Shinnecock Tribe

Variant name:

Sheenecock Indians; Shenecock

Description:

The Shinnecock Tribe is an Algonquian-speaking people descended from the Pequot and Narragansett Nations of southern New England. Their name means “people of the stony shore,” because their ancestral lands were on the southeastern edge of Long Island, south of Great Peconic Bay. They were a sea-faring people noted for their manufacture of beads from the Northern quahog clam and whelk shells called wampum, used by many Indians as currency, in trade, and for recording important events on ceremonial belts. European settlers arrived on eastern Long Island in the mid-17th century, bringing Presbyterianism, buying land, and creating homesteads and villages, which expanded through the 18th century, encroaching on Native lands. Diseases also decimated the Native population. The Shinnecocks and their neighbors to the east, the Montauketts, were targets of Christian missionizing early on, since it was an easy sail from southern Connecticut across the Long Island Sound. When the Society in Scotland for the Propagation of Christian Knowledge sent the Presbyterian missionary Azariah Horton to Long Island in 1741, he found a warm reception and evidence of previous missionizing among the Indians in the eastern half of the Island. Occom arrived a decade later after his education at Wheelock’s school, settling in Montauk and starting a school there, but also visiting and ministering to the nearby Shinnecock Indians in their various villages. Dwindling land and economic resources led many Shinnecock Indians to move to Brothertown on Oneida land in western New York after the Revolutionary War. In 1792, the New York State legislature imposed a system of tribal government that consisted of three elected trustees, whereas traditionally, decisions were made by consensus of all adult male members. Since the mid-19th century, the Shinnecocks have had a reservation of about 800 acres within the town of Southampton, a fraction of their traditional lands. In 2007, the Shinnecock Tribe went back to its traditional governing structure, now including adult women, and installed a Tribal Council. In 2010, they succeeded in a 30-year-long struggle for federal recognition, and now number over 1400 people.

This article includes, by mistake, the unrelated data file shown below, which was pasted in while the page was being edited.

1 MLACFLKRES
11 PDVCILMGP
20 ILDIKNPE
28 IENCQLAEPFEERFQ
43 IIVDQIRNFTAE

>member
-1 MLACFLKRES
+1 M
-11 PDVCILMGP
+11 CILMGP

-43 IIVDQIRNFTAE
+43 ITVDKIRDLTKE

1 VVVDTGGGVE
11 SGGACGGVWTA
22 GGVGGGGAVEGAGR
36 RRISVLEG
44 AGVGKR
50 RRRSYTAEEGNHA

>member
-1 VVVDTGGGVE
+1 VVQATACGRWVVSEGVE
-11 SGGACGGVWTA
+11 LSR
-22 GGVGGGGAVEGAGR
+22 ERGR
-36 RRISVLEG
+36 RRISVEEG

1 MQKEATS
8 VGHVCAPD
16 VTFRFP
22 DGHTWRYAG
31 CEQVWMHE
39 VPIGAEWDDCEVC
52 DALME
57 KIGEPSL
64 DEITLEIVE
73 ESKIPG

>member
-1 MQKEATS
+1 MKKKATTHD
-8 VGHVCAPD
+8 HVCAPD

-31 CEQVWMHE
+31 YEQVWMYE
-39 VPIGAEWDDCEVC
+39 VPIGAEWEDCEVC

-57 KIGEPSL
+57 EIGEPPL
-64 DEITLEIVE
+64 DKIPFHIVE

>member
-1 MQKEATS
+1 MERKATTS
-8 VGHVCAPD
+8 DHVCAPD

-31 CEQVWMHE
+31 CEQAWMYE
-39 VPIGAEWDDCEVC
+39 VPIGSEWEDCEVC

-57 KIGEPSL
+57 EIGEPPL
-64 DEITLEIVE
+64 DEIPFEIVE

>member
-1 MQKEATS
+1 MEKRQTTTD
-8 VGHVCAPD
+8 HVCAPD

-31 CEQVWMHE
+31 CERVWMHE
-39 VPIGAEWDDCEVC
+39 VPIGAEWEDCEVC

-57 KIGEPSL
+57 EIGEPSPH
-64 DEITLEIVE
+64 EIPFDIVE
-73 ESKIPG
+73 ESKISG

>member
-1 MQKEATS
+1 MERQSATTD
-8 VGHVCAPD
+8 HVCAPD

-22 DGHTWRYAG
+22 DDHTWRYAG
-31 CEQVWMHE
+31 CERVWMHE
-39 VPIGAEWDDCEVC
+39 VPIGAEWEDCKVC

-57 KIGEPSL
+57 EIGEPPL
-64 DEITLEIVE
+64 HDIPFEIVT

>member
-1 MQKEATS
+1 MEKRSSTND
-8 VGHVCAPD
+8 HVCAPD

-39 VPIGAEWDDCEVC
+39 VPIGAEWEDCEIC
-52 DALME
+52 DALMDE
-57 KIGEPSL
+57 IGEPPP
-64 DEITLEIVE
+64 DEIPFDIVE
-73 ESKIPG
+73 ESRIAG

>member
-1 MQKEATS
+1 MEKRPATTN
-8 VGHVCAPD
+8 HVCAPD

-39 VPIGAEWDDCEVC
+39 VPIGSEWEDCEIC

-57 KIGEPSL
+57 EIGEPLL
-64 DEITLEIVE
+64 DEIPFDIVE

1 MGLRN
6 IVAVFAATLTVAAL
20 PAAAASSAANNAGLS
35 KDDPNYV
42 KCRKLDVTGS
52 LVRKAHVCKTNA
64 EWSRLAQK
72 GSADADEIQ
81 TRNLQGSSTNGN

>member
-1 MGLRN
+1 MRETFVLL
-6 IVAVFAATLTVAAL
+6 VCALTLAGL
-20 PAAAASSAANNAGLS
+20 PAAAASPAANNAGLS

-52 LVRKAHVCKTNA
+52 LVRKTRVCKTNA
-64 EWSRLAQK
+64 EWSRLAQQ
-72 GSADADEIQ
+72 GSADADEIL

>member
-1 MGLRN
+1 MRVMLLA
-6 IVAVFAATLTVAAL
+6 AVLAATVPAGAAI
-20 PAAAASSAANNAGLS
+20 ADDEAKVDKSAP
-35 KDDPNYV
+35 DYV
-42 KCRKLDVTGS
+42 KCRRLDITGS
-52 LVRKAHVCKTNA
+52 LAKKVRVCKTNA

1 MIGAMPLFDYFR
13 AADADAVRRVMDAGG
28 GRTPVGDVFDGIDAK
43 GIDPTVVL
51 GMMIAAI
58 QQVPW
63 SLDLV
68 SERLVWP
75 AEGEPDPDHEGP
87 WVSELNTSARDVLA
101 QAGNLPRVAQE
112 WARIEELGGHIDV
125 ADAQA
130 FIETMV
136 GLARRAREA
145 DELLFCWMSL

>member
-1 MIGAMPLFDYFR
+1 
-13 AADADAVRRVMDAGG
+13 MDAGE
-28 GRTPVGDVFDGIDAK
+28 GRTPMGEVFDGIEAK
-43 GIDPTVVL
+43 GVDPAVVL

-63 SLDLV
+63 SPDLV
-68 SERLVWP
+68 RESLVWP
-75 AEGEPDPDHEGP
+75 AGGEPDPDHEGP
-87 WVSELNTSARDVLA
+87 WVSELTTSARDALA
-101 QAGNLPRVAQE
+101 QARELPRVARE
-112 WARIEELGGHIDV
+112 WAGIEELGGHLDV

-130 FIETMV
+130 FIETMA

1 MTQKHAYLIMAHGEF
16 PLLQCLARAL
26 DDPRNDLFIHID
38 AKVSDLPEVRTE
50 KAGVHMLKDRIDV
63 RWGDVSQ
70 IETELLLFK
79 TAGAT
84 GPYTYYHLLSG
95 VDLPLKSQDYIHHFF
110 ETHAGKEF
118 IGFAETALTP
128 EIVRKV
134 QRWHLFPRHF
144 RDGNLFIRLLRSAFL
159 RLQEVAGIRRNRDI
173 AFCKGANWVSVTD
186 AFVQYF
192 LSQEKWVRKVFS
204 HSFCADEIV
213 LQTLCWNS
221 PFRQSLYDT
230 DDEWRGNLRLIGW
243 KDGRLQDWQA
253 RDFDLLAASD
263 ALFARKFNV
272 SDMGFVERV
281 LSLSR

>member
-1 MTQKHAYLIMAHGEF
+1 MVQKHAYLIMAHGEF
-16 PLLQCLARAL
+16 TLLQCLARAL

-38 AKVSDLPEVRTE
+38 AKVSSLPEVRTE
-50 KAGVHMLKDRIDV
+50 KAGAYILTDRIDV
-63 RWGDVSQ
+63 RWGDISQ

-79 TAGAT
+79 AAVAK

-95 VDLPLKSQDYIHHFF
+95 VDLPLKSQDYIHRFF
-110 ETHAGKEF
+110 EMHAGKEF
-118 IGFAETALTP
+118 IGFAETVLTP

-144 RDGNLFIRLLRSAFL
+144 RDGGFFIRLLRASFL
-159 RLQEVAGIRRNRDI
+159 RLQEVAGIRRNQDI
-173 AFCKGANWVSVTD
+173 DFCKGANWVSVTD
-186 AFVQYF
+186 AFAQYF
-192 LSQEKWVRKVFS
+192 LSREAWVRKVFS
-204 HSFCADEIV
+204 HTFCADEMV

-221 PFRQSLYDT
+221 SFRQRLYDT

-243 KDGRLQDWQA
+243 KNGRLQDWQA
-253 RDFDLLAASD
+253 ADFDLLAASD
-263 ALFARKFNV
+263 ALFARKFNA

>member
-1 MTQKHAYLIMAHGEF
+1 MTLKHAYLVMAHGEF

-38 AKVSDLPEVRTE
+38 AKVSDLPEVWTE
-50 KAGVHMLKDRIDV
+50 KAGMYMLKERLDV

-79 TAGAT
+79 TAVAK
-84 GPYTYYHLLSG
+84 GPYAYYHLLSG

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Sources:

Shinnecock Indian Nation, “History and Culture,” http://www.shinnecocknation.org/history; Fisher, Linford. The Indian Great Awakening: Religion and the Shaping of Native Cultures in Early America. Oxford: Oxford University Press, 2012.